Towards better serialization

Stuart Marks stuart.marks at
Sat Jun 15 16:52:11 UTC 2019

On 6/13/19 9:24 AM, Kłeczek, Michał wrote:
> The whole premise of the proposal we are discussing is that convenience is the 
> root of all evil.

Hi Michał,

This is an inaccurate characterization of the proposal.

Also, your earlier statements,

> What's more - it does not really address security concerns! ...
> The issue here is that we try to fix security problems in the wrong place. Almost all security issues with serialization are not really caused by serialization itself but by:
> - huge classpath with all libraries accessible to each other (ie. deserialization gadgets availability in classpath)
> - running applications with no SecurityManager (starting a JVM with no SecurityManager by default was the single biggest mistake Java designers made in the past IMHO)

Those are indeed security concerns, but you've overlooked an important and 
fundamental class of security issues that are directly attributable to the way 
serialization was designed and implemented in Java.

The line of reasoning about convenience in the proposal is not that convenience 
itself is evil, but that in pursuit of convenience, the original design adopted 
extralinguistic mechanisms to achieve it. This weakens some of the fundamentals 
of the Java platform, and it has led directly to several bugs and security 
holes, several of which I've fixed personally.  Let me illustrate this with a 
couple examples.

First, consider the bug JDK-6896297 [1] which I fixed several years ago. 
Briefly, the problem is that a test failed intermittently, throwing 
ConcurrentModificationException. The class in question is thread-safe, and 
locking is applied within all method calls. How could the CME occur?

The exception occurred when another thread took a snapshot of this object 
periodically; the snapshot was performed using serialization. This object didn't 
provide a readObject() method, so the serialization mechanism "magically" 
provided one that serialized the object using direct field access. This direct 
access bypassed the locking protocol established by the rest of the class, 
causing a race condition.

The code was in place for ten years before I fixed it. During that time 
applications, were potentially exposed to corrupted snapshots. In a sense, we 
were lucky that a CME was thrown. If it weren't thrown, we might never have 
noticed the problem.

The second issue concerns a whole class of security vulnerabilities that arise 
because serialization bypasses some fundamental mechanisms of the language. I 
won't describe the vulnerabilities in detail, but I'll show this by describing 
to an old and well-known Java security bug.

As you know, String is immutable, and its methods have well-defined behavior. 
Therefore, it's possible to write secure code that relies on these 
characteristics, e.g. a String reference can be stored in a data structure 
without making a defensive copy, because Strings are immutable.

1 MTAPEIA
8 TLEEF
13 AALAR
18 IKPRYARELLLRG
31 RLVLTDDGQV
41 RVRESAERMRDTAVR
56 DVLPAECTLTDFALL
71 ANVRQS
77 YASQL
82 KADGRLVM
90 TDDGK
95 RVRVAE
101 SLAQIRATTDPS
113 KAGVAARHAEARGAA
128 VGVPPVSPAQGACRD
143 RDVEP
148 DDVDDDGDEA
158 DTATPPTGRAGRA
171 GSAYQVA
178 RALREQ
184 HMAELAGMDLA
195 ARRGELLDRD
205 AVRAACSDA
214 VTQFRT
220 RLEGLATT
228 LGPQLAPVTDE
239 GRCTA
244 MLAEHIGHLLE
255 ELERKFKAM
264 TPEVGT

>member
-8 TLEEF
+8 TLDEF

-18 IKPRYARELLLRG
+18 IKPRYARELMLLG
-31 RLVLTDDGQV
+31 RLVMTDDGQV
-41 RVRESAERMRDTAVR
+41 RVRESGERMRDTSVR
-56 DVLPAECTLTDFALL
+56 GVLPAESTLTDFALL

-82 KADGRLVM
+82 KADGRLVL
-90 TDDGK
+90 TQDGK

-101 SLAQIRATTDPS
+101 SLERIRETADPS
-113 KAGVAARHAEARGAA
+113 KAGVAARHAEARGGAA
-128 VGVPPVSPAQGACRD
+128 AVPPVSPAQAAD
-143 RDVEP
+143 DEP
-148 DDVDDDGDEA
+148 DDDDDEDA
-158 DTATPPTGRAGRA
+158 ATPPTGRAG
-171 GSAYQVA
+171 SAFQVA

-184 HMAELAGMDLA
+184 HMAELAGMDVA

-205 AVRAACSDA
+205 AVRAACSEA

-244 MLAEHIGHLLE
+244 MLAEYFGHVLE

It turns out that in early versions of Java [2] it was possible to load a 
"spoof" version of java.lang.String and hand instances of the spoofed String to 
sensitive code. It's likely that this code is relying on well-known, safe 
characteristics of the "real" java.lang.String. However, the spoofed String 
class could supply different behavior for its methods or mutate itself.

This is impossible to see by inspecting the secure code. The security bug 
existed because the fundamental assumptions the secure code was making about the 
type-safety of the platform were violated by the spoof class.

What does this have to do with serialization? Brian's proposal states that 
serialization bypasses the constructors of serializable classes. Big deal, just 
use readObject(), right?

No. If you look carefully at the Java specifications, you'll see that 
constructors have a bunch of special characateristics. The sequence of steps 
that occurs when an object is created are precise and well-defined. [3] There 
are other characteristics of constructors as well (which one can find by digging 
through the JLS) such as: an object isn't finalizable until after the Object() 
constructor returns; writes to final fields in constructors happen-before reads 
that occur outside the constructor; the compiler ensures that all final fields 
of an object are definitely assigned through all paths through constructors and 
initializers; field and instance initializers are executed in a well-defined 
order; and so forth.

Deserializing an object bypasses the constructors, thus none of this applies to 
objects created via deserialization.

What are the consequences of this? Briefly, it means that it's possible to 
create objects that appear impossible to create. At least, they appear 
impossible, if you're trying to assess the security of the code by inspecting 
it. Such objects might have unknown and unexpected behaviors. Since the system's 
security and correctness depends on well-defined behaviors, it means that all 
bets are off. No matter how carefully you inspect code to try to ensure that 
it's secure, if it's handling objects that can violate Java's fundamentals, you 
can't guarantee anything.


THIS is the point of the proposal. Bringing serialization into the realm of 
well-defined language constructs, instead of using extralinguistic "magic" 
mechanisms, is a huge step forward in improving quality and security of Java 



[2] Vijay Saraswat. Java is not type-safe. 1997. Copy available at


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